I finally return to the hot pit where a large Japanese contingent is waiting patiently. (see the photo here). I ask about those wide stripes of heavy wrist action; they tell me that the Yamaha MotoGP team were here the day before, testing some new engines and control systems. With the rubber laid that wide, there had to be some very sideways riding; I’m awestruck by the talent of those unknown pilots!
We spend a very full day riding seven new models, gaining an understanding of the reasons for changes and sampling new technologies in the pipeline.
I realize just how lucky I am to experience these things – it’s almost as great as watching delight on the faces of bike enthusiasts at shows back home when they first see these models for themselves.
What bikes did I ride in Japan? That’s a blog post for another day…!
November 22, 2007
Pumpin’ up my BeeWee
By Aaron Dowden, Marketing, Yamaha Motor Canada
I hadn’t checked the tire pressure on my BW50 for roughly 3 months. What a mistake. I was at the gas station the other day and thought that I should have a look. To my surprise the pressure on my front tire was 13 PSI and the rear wasn’t much better. I filled up both tires to 25 PSI and what a difference! Even though you’re able to fill them up to 29 PSI I like to keep them a bit below for those extra bumps. My scooter is faster, handles better and truly performs much better then before. Something so simple can make a big difference.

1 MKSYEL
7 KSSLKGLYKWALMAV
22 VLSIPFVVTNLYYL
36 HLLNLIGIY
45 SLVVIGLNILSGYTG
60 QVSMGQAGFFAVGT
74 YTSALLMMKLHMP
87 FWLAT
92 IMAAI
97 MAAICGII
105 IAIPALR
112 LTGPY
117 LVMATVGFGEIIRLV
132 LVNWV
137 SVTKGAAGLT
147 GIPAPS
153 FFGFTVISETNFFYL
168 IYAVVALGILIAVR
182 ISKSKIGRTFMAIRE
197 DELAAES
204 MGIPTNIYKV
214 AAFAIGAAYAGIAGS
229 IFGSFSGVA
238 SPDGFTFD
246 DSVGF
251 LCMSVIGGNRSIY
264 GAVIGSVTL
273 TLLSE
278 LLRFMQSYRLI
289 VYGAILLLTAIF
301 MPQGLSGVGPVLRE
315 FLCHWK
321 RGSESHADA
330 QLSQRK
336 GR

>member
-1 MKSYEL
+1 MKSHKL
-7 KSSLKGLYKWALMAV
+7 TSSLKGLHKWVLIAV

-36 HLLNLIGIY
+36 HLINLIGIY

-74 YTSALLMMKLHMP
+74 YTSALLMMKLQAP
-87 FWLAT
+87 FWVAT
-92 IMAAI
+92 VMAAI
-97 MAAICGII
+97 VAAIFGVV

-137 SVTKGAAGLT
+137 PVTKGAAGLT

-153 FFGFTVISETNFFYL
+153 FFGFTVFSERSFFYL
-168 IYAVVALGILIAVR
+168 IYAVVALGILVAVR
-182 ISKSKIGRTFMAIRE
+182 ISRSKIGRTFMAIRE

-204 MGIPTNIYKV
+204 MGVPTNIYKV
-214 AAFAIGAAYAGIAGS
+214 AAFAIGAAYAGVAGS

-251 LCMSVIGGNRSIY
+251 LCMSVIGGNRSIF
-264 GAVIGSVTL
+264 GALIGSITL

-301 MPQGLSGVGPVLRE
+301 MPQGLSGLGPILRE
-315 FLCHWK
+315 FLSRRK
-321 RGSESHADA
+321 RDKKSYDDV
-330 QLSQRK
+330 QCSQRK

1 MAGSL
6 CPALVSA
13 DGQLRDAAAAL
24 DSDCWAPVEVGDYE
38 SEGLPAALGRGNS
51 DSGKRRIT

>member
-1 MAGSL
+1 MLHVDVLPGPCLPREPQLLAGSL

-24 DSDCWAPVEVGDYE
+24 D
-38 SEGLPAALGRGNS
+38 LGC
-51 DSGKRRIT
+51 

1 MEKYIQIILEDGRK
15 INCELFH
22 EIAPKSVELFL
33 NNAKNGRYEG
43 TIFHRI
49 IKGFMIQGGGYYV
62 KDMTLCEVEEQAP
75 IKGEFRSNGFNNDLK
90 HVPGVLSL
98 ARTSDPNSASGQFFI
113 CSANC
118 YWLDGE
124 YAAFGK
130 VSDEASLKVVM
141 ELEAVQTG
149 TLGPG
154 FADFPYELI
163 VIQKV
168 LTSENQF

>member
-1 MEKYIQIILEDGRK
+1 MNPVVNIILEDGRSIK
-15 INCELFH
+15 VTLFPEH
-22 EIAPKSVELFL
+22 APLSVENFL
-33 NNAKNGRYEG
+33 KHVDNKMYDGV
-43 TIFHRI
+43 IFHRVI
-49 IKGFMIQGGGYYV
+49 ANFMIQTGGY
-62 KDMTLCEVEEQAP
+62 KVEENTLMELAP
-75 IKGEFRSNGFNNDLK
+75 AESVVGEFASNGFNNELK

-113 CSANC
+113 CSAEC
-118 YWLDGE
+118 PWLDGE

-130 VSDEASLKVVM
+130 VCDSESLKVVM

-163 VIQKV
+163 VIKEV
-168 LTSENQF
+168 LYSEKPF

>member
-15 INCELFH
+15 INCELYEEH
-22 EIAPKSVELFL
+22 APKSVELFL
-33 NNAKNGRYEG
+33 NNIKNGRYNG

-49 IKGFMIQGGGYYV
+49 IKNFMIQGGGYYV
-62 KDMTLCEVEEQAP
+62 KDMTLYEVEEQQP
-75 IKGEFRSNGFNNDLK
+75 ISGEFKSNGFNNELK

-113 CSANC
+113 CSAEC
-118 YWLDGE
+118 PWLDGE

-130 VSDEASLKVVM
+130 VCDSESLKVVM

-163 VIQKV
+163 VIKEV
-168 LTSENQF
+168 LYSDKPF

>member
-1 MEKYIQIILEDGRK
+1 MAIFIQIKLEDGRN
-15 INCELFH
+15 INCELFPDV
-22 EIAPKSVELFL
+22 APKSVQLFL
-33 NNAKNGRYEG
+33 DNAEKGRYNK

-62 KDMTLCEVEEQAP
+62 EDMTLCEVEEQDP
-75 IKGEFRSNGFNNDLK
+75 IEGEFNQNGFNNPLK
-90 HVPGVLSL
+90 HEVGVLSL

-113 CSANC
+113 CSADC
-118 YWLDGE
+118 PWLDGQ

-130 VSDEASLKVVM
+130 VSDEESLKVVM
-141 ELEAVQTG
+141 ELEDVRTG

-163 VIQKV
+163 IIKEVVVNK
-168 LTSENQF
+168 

Now that the weather has begun to get a little bit colder, checking my tire pressure is imperative. I find that it decreases much quicker during the colder months. Just to be safe I always carry a tire gauge under my seat. That way no matter where fill up I can be sure that I’m always getting the correct pressure.